2015 GSA Annual Meeting in Baltimore, Maryland, USA (1-4 November 2015)

Paper No. 57-10
Presentation Time: 4:15 PM


EATON, Timothy T., School of Earth and Environmental Sciences, Queens College CUNY, 65-30 Kissena Blvd, Flushing, NY 11367, LUDMAN, Allan, School of Earth and Environmental Sciences, Queens College (CUNY), 65-30 Kissena Boulevard, Flushing, NY 11367, GALES, Ellen, School of Earth and Environmental Sciences, Queens College CUNY, 6530 Kissena Blvd, Flushing, NY 11367, MARSH, Jeffrey, School of Earth and Environmental Science, Queens College CUNY, 6530 Kissena Blvd, Flushing, NY 11367 and LIPPITT, Cliff, S.W. Cole Engineering Inc, 37 Liberty Drive, Bangor, ME 04401-5784, Timothy.Eaton@qc.cuny.edu

Sparse bedrock exposures hinder field mapping in the forested areas of rural Maine. We used field magnetic methods to better constrain the location of the contacts between the Passadumkeag River granite, western component of the Bottle Lake igneous complex, and its host rocks near Passadumkeag Mountain in east-central Maine. The Bottle Lake complex is one of the largest Devonian plutons intruded ~380 Ma into chlorite grade Cambro-Ordovician and Silurian metasediments northwest of the Norumbega fault system. Our motivation for this study is estimating the width of the contact metamorphic aureole for thermal modeling of what appears to have been a multiphase emplacement process. Previous geophysical work has included seismic lines and gravity modeling to delineate the pluton, which is estimated to be a lens up to 5 km thick.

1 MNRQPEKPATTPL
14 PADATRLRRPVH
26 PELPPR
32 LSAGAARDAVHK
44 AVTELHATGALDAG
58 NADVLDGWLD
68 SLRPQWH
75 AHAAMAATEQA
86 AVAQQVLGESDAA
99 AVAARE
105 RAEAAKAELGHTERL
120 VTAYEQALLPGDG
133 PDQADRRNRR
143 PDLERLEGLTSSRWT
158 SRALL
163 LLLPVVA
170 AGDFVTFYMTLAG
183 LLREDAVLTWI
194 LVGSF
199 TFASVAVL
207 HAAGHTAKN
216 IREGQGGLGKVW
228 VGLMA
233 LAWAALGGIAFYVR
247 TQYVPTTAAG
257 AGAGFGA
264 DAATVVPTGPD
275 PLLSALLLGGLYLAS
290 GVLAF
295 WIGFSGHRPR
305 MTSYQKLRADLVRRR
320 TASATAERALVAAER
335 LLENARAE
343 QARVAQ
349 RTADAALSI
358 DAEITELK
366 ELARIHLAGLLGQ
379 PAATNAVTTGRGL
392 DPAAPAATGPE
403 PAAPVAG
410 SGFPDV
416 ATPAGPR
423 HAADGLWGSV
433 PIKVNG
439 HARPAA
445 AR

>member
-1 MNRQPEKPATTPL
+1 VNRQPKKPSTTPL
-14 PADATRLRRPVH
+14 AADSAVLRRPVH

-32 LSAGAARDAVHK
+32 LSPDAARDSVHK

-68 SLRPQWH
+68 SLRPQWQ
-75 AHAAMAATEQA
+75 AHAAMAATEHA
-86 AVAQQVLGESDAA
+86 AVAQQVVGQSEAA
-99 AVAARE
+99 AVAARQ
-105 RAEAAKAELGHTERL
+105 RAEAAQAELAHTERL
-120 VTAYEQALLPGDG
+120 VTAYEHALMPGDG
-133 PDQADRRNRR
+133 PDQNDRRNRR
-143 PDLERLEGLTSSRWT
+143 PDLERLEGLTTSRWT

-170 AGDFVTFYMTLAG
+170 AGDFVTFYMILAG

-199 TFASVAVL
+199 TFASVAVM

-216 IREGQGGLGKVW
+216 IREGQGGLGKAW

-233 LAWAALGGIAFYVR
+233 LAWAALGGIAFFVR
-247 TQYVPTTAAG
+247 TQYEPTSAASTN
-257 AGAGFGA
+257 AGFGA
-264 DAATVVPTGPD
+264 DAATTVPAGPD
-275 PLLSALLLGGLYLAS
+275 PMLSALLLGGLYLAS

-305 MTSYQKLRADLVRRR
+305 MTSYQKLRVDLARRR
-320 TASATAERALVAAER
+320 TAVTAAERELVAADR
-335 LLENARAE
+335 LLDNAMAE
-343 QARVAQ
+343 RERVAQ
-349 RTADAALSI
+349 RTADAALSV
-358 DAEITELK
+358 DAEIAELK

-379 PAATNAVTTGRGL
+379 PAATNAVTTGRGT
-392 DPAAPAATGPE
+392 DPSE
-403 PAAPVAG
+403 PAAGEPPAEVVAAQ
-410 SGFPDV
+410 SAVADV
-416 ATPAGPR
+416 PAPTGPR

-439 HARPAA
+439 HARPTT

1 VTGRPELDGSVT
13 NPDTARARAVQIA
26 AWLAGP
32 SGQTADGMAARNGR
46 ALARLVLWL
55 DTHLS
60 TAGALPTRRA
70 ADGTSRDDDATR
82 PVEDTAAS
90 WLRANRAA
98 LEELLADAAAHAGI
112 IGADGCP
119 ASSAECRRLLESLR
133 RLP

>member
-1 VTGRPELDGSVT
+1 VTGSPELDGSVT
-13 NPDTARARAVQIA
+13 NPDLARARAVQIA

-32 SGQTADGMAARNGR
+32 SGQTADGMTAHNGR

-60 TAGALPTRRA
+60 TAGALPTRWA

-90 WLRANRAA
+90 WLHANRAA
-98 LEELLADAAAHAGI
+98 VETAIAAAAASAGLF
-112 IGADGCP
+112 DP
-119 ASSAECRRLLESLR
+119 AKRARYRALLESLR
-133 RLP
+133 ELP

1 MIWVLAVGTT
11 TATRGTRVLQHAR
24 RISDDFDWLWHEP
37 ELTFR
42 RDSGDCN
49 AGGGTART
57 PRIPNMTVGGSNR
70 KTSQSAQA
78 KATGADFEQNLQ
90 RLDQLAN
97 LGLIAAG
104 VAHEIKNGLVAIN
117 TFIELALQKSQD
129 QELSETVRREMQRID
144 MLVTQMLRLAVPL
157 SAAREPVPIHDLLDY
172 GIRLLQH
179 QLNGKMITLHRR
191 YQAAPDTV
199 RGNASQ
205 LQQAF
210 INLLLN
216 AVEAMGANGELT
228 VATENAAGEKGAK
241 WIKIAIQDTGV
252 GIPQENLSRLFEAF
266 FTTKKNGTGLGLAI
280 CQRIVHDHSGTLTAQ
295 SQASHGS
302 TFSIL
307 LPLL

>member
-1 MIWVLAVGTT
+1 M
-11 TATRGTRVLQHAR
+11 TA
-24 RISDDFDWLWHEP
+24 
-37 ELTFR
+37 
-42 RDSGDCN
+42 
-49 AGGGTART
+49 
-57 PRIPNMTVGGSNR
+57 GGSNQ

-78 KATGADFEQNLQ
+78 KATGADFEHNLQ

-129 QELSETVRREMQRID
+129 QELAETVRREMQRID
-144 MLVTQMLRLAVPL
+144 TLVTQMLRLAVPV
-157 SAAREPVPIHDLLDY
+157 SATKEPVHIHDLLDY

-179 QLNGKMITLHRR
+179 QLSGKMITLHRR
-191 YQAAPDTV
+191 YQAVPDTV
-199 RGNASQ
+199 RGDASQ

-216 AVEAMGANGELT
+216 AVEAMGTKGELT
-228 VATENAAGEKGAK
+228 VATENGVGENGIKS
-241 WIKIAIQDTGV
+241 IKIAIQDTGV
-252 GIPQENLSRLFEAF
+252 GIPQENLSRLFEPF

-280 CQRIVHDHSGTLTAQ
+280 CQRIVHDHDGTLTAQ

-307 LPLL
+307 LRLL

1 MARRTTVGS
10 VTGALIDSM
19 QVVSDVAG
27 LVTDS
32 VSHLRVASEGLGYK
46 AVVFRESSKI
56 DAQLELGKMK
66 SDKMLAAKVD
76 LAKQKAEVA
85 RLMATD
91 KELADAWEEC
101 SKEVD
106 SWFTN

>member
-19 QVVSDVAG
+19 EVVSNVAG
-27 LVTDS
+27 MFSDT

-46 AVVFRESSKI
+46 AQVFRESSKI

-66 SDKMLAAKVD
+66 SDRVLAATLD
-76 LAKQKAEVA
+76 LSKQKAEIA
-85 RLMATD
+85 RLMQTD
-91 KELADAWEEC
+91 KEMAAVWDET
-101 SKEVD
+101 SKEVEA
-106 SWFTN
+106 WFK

Total magnetic field data were collected using a proton precession magnetometer at 160 m (0.1 mi) intervals along a highway, a network of logging roads, and a new access road for the installation of wind turbines along the crest of Passadumkeag Mountain. Using two sensors, we sampled at different elevations to be able to compute vertical magnetic gradients, and monitored time variation in the local magnetic field at base stations midway along two of our three transects. Following the field campaign, the data were plotted according to latitude (for the S-N sections) and longitude (for the W-E section) and compared to the regional magnetic gradient reduced by 53000 nT extracted from the ME state magnetic map.

Little temporal magnetic field variation was noted and only the longer W-E transect needed correction for time, with deviations up to 30 nT. A positive magnetic anomaly nearly 100 nT from the regional trend, accentuated on the vertical gradient plot, suggests that the contact lies near the western end of the W-E transect. Positive anomalies near the southern ends of the two S-N sections, approximately 6 km apart, suggest that the southern contact of the pluton lies high on the slope of Passadumkeag Mountain. On the easternmost transect, the anomaly is 300 nT greater than the regional trend, and on the westernmost transect, the anomaly is nearer 50 nT, but the vertical gradient is reversed. Further modeling will explore the geometry and magnetic properties of subsurface bodies that can account for such anomalies.